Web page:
The Transport Secretary was today accused of putting party politics ahead of commuters after a leaked letter revealed he opposed handing over control of suburban rail to keep it “out of the clutches” of Labour.
Chris Grayling formally rejected Sadiq Khan’s bid to take over commuter routes yesterday when he dismissed the plan as “deckchair shifting” with no real improvement for passengers.
But in a letter written before the new Mayor took over, he admitted he was against rail devolution to keep services away from any future Labour mayor, rather than because of the impact on commuters.
In the private note sent to former mayor Boris Johnson three years ago he claimed he had “no fears” over the future of services if the Tories were still running City Hall.
Mr Grayling was writing as a South East MP although he was Justice Secretary at the time so would have had a seat at the Cabinet table where any decision on rail devolution would be approved.
Mr Khan warned that commuters were “far, far more important” than “playing party politics” over the future of suburban rail.
His deputy mayor for transport claimed there was now “just one man” standing in the way of Transport for London taking over the beleaguered commuter routes.
Rail devolution has cross-party support from MPs, councils and the London Assembly, as well as Conservative councils outside London including Surrey, Mr Grayling’s own local authority
But in his letter, sent in April 2013, Mr Grayling told Mr Johnson: “While I am generally a great supporter of what you are doing in London, I would not be in favour of changing the current arrangements.
“Not because I have any fears over the immediate future, but because I would like to keep suburban rail services out of the clutches of any future Labour mayor”.
He added that he did not want MPs and local authorities just outside London to lose their remit over train services in their areas if TfL took over.
Writing in today’s Standard about Mr Grayling’s decision, Mr Khan said: “If I’m honest, I simply do not understand why the Government is now so vehemently opposed to improving suburban rail services in London.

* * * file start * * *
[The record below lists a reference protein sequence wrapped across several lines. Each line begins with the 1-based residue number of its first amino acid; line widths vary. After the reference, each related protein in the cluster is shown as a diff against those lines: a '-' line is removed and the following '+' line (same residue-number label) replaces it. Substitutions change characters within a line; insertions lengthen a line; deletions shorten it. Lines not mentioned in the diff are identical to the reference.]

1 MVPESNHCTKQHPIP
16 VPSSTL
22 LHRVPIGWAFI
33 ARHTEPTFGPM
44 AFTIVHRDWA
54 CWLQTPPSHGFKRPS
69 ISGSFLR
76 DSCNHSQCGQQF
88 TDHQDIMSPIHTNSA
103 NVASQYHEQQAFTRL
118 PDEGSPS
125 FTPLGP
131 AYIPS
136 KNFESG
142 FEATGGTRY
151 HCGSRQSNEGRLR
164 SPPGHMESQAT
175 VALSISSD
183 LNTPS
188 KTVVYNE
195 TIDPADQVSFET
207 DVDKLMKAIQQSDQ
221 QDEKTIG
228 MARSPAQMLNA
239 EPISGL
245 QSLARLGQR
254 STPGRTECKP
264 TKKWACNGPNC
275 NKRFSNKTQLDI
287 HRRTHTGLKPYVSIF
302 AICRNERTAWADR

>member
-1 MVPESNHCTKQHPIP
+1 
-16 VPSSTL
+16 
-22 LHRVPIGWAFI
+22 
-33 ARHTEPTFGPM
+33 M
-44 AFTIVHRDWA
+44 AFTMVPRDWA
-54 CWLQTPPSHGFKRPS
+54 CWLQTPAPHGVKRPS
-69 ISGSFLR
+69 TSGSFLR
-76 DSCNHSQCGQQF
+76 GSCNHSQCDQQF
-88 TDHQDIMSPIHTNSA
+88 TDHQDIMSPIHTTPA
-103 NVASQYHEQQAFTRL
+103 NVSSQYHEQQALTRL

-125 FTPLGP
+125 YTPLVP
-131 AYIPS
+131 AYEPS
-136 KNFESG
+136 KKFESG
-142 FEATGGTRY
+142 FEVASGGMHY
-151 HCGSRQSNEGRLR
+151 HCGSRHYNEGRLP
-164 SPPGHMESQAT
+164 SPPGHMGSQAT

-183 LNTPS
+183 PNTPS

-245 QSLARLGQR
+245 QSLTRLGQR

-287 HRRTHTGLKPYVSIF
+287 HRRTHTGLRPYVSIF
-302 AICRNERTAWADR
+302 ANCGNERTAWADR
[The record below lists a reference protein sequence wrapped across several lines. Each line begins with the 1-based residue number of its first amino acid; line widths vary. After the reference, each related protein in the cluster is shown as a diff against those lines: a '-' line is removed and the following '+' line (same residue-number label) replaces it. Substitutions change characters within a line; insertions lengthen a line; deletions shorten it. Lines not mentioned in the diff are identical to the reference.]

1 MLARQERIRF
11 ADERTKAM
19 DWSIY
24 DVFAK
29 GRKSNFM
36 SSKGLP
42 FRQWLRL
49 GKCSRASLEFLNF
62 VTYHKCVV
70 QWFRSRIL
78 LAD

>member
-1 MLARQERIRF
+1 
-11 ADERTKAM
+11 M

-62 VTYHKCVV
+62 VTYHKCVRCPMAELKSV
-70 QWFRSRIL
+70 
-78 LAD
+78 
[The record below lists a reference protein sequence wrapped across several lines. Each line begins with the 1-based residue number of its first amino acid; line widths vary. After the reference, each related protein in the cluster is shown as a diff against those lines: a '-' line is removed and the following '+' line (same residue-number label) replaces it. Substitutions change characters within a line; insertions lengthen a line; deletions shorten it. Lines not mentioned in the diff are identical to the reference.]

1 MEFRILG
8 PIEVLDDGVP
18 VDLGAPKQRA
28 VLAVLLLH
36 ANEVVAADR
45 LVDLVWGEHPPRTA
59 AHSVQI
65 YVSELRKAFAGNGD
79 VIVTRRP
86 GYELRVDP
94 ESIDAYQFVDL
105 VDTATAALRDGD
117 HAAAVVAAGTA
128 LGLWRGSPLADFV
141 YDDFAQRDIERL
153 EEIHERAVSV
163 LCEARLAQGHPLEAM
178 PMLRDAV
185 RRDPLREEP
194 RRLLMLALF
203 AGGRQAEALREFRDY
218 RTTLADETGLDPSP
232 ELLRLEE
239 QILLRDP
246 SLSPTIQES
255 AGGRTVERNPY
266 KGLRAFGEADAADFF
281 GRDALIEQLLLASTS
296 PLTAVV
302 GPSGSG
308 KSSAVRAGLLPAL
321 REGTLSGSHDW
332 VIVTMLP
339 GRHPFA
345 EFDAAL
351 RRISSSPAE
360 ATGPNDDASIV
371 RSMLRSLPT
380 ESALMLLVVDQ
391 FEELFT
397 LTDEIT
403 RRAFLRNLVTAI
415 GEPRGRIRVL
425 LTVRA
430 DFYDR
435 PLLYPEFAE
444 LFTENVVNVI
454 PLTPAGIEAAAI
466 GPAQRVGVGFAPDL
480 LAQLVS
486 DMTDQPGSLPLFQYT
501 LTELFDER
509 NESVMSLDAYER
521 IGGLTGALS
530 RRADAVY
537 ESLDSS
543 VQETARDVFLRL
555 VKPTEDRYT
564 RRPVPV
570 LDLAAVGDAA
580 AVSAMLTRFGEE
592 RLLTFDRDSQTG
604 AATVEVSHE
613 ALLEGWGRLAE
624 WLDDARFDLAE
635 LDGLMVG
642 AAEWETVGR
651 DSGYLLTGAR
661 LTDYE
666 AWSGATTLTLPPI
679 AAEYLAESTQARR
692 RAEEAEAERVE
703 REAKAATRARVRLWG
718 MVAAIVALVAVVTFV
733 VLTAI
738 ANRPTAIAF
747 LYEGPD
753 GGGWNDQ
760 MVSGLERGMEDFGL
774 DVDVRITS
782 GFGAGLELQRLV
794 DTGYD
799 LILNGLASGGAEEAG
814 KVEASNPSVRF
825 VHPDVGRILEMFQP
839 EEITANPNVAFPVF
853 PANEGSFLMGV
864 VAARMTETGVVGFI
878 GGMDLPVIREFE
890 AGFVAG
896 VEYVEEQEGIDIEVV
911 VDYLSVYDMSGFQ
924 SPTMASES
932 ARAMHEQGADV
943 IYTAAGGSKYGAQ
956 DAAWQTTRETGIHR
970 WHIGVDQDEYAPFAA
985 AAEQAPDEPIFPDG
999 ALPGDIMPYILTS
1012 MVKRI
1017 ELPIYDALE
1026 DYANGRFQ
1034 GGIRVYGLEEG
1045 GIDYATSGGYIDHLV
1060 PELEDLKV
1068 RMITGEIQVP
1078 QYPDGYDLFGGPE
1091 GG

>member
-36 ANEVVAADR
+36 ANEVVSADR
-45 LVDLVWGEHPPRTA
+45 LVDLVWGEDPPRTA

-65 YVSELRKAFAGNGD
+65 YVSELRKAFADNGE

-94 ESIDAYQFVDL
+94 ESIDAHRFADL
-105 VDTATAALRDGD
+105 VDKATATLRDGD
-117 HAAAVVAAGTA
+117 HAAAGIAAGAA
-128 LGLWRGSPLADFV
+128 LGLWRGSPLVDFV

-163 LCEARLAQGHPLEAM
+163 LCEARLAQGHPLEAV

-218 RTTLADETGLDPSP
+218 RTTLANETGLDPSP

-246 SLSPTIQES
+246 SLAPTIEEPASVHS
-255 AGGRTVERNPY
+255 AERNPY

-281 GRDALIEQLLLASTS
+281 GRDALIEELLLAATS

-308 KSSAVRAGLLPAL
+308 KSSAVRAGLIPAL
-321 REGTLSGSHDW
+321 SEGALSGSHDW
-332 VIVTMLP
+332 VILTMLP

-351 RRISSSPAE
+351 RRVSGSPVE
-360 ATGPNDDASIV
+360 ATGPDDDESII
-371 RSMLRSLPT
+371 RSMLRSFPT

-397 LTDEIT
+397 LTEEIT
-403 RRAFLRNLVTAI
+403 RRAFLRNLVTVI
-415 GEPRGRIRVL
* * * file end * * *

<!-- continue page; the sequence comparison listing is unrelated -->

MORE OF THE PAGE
“I sincerely hope it is not because they are reluctant to give control of these lines to a Labour mayor – commuters’ lives are far, far more important than party politics.”
Earlier this year, Mr Johnson and Patrick McLoughlin, Mr Grayling’s predecessor as transport secretary, announced TfL would take control of suburban rail as each franchise came up for renewal.
Mr Johnson, who had long campaigned for devolution of services, hailed the deal as a victory.
Mr McLoughlin said the “new partnership” – under which TfL and the DfT were expected to set up a joint management team – was a “huge opportunity” to improve the lives of passengers.
Aides to both men denied the announcement was an empty promise designed simply to boost Tory chances in the upcoming mayoral race.
Eltham MP Clive Efford, a member of the House of Commons transport committee, told the Standard: “The Transport Secretary’s mask has slipped and his true motives are now clear.
“He is clearly putting party politics above the needs of desperate commuters who are suffering from an abysmal service.
“This betrayal of commuters is particularly poor because rail devolution is supported by politicians from all parties – including Conservative MPs and councils inside and outside London.
“There is only one way Chris Grayling can put this right – he must devolve control of Southeastern services to TfL to ensure commuters in constituencies like mine get a more frequent, reliable and affordable service.”
Mr Grayling told MPs yesterday he had concerns over what impact a major reorganisation of suburban rail would have on commuters.
He suggested that TfL taking over franchises would not necessarily mean more frequent services and raised the issue of democratic accountability on routes which went outside London’s boundaries.
A Government source said: “The Mayor’s business plan promised a big reorganisation but no extra capacity. There are real issues about giving the Mayor control over services to places outside London, when those living there can’t vote for him.”
Tory former minister Bob Neill called on Mr Grayling to stand down saying he had “lost confidence” in him as Transport Secretary.
The Bromley and Chislehurst MP told the Standard: “My discussions with him indicate to me that he’s acted for party reasons and not acted in the interests of London commuters.
“It’s pretty clear that he has a dogmatic opposition to rail devolution and I don’t think that’s a legitimate basis on which to take a decision.
“It demonstrates that he’s acted extremely badly. I don’t have confidence any more in him as Secretary of State”.